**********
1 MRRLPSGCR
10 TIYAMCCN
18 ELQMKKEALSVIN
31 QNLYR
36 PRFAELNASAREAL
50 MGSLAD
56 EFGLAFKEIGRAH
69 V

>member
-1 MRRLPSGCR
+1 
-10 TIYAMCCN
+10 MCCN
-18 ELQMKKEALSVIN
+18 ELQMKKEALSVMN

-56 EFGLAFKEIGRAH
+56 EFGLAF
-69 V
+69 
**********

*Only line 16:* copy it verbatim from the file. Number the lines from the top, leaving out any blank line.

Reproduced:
-56 EFGLAFKEIGRAH